Are you struggling to capture stunning still life photos? You’ve come to the right place.
In this article, I share the six biggest still life photography mistakes – and I explain how to correct them, so that, no matter your level of experience, you can get outstanding results. Specifically, I discuss:
- The lighting issues that you must learn to avoid
- Two simple gear mistakes that’ll ruin your photos
- Common still life composition issues
- Much more!
So if you’re ready to take your still life shots to the next level, then let’s get started!
1. Using improper lighting
What’s the very first rule of still life photography?
Your subject needs to be well-lit.
A poorly lit subject will look terrible, no matter the composition and camera settings you choose – while a well-lit subject will often look great, even if you struggle to get the framing and settings correct.
Start by ensuring you have enough light. Personally, I like natural lighting in still life photos; it’s bright, it’s strong, and it can be very, very soft. (For the most flattering natural lighting, try shooting during the golden hours or on days with heavy clouds.)
If you’re working indoors, it often pays to bring along some artificial lighting. Studio strobes are great for more serious setups, but if portability or price is a concern, several flashes plus a few light stands will do a great job.
You can also work with window light. On cloudy days, you’ll get a gorgeous soft effect near large windows. And if the sun is high in the sky, you can always drape a sheet over the window and get a beautiful light diffusion effect.
Pay careful attention to the direction of the light, too. Direct front light rarely looks good in still life photography; it’s too bold and too flat. Instead, I recommend sidelight, which will add plenty of depth and dimension to your subjects. Another option is partial backlighting (and you can always try this as part of a two-light setup, with one light providing sidelight and the other providing partial backlighting).
Here’s an image that I captured using partial backlighting:
And here’s a second image, which features strong backlighting from the right-hand corner:
Really, I’d encourage you to experiment with many light sources and directions. If you’re not getting a great shot, try another angle or test a new light modifier. You never know what you’ll create!
2. Including a distracting background
Still life photography is all about the subject…
…but the background matters, too! A good background can help emphasize the main foreground subject, or – in the best images – complement the subject for an amazing result. But a bad background can draw attention away from the subject and prevent the viewer from appreciating its beauty.
So before you take a single photo, evaluate the background. Look for distractions in the form of lines, shapes, or even colors. Then do what you can to eliminate them completely.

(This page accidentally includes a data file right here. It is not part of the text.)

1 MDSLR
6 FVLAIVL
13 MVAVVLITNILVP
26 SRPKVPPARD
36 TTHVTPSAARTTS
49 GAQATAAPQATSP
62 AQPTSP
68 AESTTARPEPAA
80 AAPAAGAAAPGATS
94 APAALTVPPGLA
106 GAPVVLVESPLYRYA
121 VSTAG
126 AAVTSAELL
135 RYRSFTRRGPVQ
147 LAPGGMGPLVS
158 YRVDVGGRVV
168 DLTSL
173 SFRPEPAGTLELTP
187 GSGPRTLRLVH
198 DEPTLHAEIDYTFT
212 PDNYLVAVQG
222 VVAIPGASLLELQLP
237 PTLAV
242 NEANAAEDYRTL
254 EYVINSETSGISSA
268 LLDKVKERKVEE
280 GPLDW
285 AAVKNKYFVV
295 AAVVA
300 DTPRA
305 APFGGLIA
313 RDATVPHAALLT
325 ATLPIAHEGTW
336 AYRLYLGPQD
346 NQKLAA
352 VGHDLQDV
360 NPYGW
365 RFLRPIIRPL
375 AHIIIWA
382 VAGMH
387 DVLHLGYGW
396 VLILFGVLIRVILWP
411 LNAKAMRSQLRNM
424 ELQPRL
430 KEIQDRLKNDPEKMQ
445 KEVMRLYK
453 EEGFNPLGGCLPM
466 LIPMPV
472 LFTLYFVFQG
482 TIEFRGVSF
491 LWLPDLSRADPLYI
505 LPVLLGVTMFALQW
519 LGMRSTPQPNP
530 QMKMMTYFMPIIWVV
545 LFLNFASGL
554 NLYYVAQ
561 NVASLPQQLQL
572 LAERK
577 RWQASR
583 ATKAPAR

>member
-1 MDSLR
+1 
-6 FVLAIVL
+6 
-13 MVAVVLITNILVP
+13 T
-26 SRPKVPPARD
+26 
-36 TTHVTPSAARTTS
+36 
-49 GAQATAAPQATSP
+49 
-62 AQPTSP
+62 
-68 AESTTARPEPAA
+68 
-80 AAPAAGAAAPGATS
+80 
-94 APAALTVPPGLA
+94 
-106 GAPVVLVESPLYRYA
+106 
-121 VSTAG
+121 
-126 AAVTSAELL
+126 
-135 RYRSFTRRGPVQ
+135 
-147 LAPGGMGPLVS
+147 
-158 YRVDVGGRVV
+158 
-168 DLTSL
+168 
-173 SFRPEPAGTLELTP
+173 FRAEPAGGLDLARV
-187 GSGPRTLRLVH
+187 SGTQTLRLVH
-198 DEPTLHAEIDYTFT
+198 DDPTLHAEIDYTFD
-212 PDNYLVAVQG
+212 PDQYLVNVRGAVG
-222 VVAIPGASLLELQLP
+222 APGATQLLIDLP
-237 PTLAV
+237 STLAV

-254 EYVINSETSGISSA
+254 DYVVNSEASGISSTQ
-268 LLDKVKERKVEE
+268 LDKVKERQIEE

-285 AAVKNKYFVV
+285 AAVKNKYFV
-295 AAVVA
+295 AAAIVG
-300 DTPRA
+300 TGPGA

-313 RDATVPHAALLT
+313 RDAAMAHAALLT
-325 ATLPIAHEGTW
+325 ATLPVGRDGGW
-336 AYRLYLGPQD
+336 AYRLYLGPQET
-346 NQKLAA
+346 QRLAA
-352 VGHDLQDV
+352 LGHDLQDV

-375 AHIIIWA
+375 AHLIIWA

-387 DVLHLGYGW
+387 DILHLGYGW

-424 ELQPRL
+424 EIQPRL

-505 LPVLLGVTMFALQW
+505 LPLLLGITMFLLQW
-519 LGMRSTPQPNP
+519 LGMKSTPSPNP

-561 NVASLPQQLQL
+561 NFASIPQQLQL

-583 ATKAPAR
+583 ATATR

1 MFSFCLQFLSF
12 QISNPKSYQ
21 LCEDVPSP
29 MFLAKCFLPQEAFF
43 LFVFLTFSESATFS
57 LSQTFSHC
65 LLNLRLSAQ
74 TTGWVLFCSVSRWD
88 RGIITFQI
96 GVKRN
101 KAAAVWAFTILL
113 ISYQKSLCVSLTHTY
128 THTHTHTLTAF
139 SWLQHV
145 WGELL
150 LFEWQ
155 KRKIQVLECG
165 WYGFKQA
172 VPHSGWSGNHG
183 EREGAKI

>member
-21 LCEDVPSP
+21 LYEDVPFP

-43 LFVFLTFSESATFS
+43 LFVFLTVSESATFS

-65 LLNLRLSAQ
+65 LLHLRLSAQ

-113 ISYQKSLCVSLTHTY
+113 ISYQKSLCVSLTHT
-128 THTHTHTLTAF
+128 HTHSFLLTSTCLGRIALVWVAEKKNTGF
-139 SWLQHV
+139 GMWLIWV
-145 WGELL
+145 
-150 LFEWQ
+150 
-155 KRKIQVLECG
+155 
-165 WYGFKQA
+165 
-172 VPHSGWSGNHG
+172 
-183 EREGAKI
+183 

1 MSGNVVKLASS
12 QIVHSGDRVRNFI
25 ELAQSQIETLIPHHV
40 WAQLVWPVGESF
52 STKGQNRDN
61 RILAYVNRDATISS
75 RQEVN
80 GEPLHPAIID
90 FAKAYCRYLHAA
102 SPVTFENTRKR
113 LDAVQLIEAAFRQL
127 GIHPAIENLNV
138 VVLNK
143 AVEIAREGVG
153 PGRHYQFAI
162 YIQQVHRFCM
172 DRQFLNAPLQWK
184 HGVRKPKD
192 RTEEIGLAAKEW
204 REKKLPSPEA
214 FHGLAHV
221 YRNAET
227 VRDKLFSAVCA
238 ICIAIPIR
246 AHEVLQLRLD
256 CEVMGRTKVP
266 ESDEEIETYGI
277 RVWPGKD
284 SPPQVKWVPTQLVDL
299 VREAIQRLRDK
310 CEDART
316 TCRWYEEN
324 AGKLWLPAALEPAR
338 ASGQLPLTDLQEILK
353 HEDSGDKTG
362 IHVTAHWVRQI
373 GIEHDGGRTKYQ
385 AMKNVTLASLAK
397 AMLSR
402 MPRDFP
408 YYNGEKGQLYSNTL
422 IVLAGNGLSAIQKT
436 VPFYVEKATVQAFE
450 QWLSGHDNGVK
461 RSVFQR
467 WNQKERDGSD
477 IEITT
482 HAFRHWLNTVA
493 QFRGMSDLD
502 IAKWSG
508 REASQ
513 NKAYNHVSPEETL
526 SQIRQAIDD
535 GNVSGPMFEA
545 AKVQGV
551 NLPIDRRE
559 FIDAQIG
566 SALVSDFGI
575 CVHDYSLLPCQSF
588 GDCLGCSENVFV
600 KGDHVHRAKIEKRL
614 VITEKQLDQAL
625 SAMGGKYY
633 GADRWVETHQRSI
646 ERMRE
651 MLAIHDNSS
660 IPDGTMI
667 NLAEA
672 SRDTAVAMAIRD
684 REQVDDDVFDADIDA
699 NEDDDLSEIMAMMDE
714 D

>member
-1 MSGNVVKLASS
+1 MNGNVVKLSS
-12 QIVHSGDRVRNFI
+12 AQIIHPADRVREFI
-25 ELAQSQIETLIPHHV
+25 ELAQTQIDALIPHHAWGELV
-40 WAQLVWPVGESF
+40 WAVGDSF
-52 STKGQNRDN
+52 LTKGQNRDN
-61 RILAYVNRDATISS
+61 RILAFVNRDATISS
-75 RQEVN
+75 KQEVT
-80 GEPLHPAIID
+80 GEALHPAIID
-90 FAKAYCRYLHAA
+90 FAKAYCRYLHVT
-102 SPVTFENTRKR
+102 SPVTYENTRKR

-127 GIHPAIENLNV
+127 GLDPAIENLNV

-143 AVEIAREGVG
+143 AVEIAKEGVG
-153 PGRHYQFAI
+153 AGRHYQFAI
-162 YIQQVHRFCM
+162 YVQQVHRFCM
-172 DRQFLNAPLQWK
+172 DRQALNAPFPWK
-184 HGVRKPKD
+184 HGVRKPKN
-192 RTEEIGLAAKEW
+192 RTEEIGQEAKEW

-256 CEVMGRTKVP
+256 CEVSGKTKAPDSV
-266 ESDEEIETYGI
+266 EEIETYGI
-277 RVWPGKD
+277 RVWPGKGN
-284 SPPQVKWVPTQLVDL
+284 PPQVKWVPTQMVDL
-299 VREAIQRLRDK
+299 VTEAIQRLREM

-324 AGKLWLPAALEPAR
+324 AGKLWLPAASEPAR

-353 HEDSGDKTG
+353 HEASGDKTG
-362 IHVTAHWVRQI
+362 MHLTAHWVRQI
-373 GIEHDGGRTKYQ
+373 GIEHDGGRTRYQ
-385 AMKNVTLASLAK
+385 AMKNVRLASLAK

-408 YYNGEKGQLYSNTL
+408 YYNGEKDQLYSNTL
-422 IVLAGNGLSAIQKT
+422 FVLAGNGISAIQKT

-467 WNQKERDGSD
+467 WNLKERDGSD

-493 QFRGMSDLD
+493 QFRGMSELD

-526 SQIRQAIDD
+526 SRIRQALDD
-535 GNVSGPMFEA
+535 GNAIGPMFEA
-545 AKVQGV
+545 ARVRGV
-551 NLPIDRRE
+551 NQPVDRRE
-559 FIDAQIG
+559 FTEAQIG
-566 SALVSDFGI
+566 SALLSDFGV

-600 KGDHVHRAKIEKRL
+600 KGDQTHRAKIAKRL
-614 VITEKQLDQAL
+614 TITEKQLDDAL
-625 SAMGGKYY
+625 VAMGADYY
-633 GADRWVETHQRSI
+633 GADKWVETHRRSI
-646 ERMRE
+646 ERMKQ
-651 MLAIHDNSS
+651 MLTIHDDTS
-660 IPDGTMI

Yes, you can take care of some distractions during post-processing. But the more you handle these issues in-camera, the less time you’ll spend in the editing room, and the more time you have to shoot! (Plus, not all distractions are editable.)
If you do notice distracting background elements, the best method is often to change your angle until the offending areas are gone. But you can also try placing handpainted or assembled backdrops behind the subject or moving your subject to an entirely new location.
What makes a great still life photography background? I’d encourage you to choose a plain stretch of color, such as a white or gray wall. A bit of texture can add a nice touch, but don’t go overboard (too much texture will draw the eye away from the subject!). And if you can’t find the right kind of wall, that’s okay; just cover it up with some white posterboard!
One more tip: If you’re shooting flat lays, make sure you spend extra time picking a background. White poster can work great, but consider using black poster for a moody look, or a blue, red, or yellow poster for extra pop.
3. Working without a tripod
Still life photography is often done indoors, when the light is (relatively) low.
And unless you’re using flashes or strobes, you’ll need to drop the shutter speed for a balanced exposure – often to 1/60s or below.
If you try to shoot handheld at 1/60s, a lot of your shots will turn out frustratingly blurry, which is why a tripod is essential. Yes, tripods can be cumbersome and slow to work with, but they’re necessary and are used by most serious still life photographers.
In fact, even still life shooters who work with strong artificial lights generally still keep their camera mounted on a tripod. Why? For one, the tripod helps maintain the composition even as they adjust different elements and light positions. And the tripod maintains the camera position for focus stacking (which is often necessary for sharp close-up still life photography).